Keeping and Caring for Ducks as Pets

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Keeping and Caring for Ducks as Pets

With the Easter holiday approaching, baby ducklings often find their way into gift baskets, but with some forethought, knowledge, and planning these little darlings can become treasured members of the family. Here is some useful information for those who might be considering a duck as a pet. Ducks are wonderfully hardy, inexpensive, and easy to care for. They can live up to 20 years and make gentle and amusing pets. However, before choosing a duck as a pet, there are several important points to remember:

  1. Please DO NOT keep a duck as a “house” pet. They are NOT suited to an indoor lifestyle. Although it may make you happy to keep your duck indoors, understand that you are being cruel to the duck, as they need to live outdoors.
  2. Ducks are social animals that get along very well with each other and seldom fight. They are not solitary creatures and will become depressed and lonely quite easily; which will make it difficult for them to survive or thrive. Because they do feel loneliness, isolation, and grief much like humans; leaving a duck alone or caged for long periods of time is not emotionally healthy. NEVER keep just one duck; this is cruel. Ducks are highly social animals and this means they need other ducks to live with. While it is possible to keep just one duck, it is strongly recommended that you have at least one other duck for company, while having three or four would be best.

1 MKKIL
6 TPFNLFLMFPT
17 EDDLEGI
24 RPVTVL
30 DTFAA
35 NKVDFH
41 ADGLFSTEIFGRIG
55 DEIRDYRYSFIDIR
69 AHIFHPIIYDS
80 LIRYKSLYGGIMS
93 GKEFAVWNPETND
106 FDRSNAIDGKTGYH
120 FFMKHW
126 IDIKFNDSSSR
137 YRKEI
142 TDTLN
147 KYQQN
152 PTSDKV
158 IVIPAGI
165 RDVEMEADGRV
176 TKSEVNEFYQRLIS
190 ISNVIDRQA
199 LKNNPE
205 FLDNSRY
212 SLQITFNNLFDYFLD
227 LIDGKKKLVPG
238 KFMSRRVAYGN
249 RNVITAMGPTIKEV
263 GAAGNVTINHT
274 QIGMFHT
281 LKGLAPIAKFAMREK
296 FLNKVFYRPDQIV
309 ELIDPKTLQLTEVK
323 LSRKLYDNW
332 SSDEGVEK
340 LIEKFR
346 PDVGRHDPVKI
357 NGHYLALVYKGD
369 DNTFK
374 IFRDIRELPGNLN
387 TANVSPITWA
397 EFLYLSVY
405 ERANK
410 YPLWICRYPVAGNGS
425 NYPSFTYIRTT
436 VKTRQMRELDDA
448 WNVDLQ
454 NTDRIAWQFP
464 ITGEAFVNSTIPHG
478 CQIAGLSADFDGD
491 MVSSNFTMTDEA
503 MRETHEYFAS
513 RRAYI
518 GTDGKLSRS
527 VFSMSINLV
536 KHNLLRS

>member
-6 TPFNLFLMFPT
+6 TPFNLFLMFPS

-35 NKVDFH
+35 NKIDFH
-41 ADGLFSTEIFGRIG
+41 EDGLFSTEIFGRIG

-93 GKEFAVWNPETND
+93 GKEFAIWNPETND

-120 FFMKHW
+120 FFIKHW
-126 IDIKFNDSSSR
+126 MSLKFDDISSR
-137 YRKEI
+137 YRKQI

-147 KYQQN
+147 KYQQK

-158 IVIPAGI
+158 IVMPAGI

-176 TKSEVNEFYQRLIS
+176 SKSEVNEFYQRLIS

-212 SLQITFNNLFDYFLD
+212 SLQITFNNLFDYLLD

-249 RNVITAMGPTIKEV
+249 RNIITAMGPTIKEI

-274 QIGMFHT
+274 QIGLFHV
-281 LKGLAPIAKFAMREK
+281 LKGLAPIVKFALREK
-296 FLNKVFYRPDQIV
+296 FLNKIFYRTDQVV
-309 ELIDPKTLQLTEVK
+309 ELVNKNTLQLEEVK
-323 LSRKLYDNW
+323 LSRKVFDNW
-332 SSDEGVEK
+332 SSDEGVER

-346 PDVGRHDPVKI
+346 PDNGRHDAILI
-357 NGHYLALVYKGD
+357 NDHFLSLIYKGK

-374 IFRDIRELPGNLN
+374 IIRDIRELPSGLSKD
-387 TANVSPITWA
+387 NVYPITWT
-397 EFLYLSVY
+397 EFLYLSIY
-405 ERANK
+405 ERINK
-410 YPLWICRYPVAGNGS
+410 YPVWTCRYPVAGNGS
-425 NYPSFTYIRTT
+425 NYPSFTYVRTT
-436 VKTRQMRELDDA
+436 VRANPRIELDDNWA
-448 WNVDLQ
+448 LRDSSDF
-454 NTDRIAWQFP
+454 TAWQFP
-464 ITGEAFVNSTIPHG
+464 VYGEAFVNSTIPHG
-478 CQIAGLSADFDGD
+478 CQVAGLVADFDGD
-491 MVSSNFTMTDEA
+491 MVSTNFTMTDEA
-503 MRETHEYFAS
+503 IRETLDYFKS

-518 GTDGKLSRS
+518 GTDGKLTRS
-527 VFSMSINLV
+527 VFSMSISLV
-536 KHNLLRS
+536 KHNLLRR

3. Don’t get a duck, or any other unusual animal for that matter, just to be different. Think about the animal’s needs, and how to give it the life it needs and deserves; not the life you want it to have.

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Ducks are highly intelligent and emotional creatures. They can understand commands, play with toys, play games, give kisses, and beg for snuggles like other birds if you take the time to work with them. If handled frequently and gently from an early age, ducks will become quite sociable with people. It may take some getting used to, but eventually you will figure out what types of activities your duck enjoys. The more you interact with your duck, the quicker you will bond with one another.


  • Contrary to popular belief, ducks do not require a pond or other open water in which to swim.
  • Ducks do not smell or have odor like chickens.
  • Ducks are not subject to parasites, fleas or ticks.
  • Sexing ducklings is tricky, and so they are usually sold unsexed. When grown, the sexes may be distinguished by secondary characteristics. For example, in some breeds the males have a mainly green head, whereas the females do not. The rules for sexing by color are dependent on the breed. Ducks can also be sexed by their voices from the time they are about 6 weeks old. The females will begin to quack while the males’ voices sound hoarse, like they have laryngitis.


Ducklings must be kept warm and dry for the first three to four weeks. Put a box or cage in a warm place (about 80-85oF, or 30oC), or supply heat with a light bulb. They must be allowed to move into or out of the heat as they choose, so place the lamp in a corner of the cage instead of in the center.

DO NOT leave them with water they can climb into when unsupervised as they could become chilled and possibly drown.

At about 4 or 5 weeks when the ducklings’ breasts are covered with feathers, they can be put safely outdoors if it is not too cold. Try to get them used to the outdoors slowly by placing their box or cage outside for longer periods each day. If the weather is nice, they can be outside even when very young.


  • Ducks need minimal shelter. They should have the option of getting out of the rain, sun, and wind if they choose.